Zuma looks to China to boost trade

South African President Jacob Zuma, struggling with sluggish growth and worker discontent at home, seeks to boost trade on Monday on a trip to China, the last of the four “Bric” economies he has visited in little over a year since taking office..

South Africa aims to tap trade and investment in “Bric” economies Brazil, Russia, India and China to make up for the downturn in traditional markets in weakly recovering Europe.

“There is a national consensus in South Africa that wants the country to be part of the Brics, and this visit to China is part of achieving that goal,” said Xu Weizhong, an Africa expert at the China Institute of Contemporary International Relations.

“South Africa also wants to be the bridge between Africa and China,” he added.

For Beijing, the visit by Zuma will be an opportunity to consolidate ties with African countries, where China is increasingly turning for resources, markets and diplomatic support.

Late last year, Chinese Premier Wen Jiabao offered Africa $10-billion in concessional loans over three years.

Yet with GDP growth forecast at 2,3% this year, South Africa stacks up unfavourably against China and India, and Zuma will be looking to narrow his country’s trade deficit with Beijing.

“South Africa wants Chinese investment, but at the same time is worried about the competition this will bring. South Africa is not well prepared for that,” said Xu, the Chinese expert.

Soul-searching
The African National Congress (ANC) is soul-searching over development policies, in particular how to boost the economy, which has failed to grow at the pace needed to dent chronic unemployment.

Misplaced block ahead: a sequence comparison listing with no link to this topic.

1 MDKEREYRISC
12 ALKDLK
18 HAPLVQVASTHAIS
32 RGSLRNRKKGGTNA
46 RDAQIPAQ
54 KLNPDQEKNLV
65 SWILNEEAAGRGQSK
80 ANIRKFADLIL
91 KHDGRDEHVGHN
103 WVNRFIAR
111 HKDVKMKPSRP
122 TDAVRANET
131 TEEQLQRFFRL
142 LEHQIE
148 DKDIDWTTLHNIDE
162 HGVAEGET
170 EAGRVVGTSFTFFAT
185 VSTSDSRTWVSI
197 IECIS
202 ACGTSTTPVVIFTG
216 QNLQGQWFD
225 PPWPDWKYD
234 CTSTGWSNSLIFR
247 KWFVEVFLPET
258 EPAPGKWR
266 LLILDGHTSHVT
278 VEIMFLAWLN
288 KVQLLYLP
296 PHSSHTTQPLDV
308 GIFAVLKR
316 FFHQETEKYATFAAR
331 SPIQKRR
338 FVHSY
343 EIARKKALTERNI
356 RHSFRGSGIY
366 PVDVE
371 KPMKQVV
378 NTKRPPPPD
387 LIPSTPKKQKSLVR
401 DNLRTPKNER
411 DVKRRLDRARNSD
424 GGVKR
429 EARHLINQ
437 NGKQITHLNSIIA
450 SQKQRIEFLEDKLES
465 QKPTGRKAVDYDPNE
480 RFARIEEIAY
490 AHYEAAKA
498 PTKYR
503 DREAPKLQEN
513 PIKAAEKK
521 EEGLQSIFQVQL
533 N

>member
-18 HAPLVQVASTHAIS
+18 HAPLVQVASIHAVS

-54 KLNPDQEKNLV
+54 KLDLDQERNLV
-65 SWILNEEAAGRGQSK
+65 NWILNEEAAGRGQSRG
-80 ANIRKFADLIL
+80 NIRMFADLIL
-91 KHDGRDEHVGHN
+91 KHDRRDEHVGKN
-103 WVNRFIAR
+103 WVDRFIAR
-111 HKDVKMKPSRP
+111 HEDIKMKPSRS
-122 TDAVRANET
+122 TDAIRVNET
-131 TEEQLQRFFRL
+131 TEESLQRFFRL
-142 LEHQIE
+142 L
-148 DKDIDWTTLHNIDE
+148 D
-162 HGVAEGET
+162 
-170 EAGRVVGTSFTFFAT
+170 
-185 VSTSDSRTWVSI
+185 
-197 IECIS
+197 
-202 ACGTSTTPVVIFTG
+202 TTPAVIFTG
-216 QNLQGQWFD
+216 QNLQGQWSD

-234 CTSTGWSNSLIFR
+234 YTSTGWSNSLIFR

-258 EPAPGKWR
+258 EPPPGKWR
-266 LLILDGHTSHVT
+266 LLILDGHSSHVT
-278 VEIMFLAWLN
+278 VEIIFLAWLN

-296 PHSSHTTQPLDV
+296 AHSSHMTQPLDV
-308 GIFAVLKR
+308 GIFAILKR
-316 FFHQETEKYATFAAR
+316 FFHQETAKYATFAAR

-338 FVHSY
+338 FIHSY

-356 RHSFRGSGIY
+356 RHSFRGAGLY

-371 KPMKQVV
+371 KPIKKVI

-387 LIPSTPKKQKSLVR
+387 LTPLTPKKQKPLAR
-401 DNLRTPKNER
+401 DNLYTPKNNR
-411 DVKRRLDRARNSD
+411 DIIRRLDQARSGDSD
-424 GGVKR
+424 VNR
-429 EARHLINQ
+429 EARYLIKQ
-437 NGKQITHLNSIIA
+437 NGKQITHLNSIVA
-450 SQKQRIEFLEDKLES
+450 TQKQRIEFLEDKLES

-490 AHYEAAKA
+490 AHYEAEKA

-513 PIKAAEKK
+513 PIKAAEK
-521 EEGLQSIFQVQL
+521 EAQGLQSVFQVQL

Many ANC officials are starting to see the fast growth of China and other Bric economies as proof that the state should be doing more to nurture growth—a departure from the free-market orthodoxy that has prevailed since the end of apartheid in 1994.

While Zuma is in Beijing, China and South Africa are expected to sign agreements that will include cooperation on mineral resources and transport, and to address lopsided bilateral trade flows.

China is South Africa’s largest trading partner, but last year South Africa ran a $2,7-billion trade deficit with China.

A Comprehensive Strategic Partnership Agreement that Zuma will sign is expected to address that, a South African government spokesman said.

“This agreement is expected to deal with the trade imbalance between the two countries and with the fact that South Africa still exports raw materials to China while importing finished products into our market,” the government spokesperson, Themba Maseko, said ahead of the visit.

Zuma will be shadowed by labour strains at home.

More than one million public sector workers in South Africa launched a strike last week, the latest in a wave of labour protests to hit the country since May and has involved teachers, police, health workers, customs officials and office staff.

A World Bank study published last week showed South African unit labour costs in 2008 were higher than any other mainstream emerging market apart from Morocco. - Reuters

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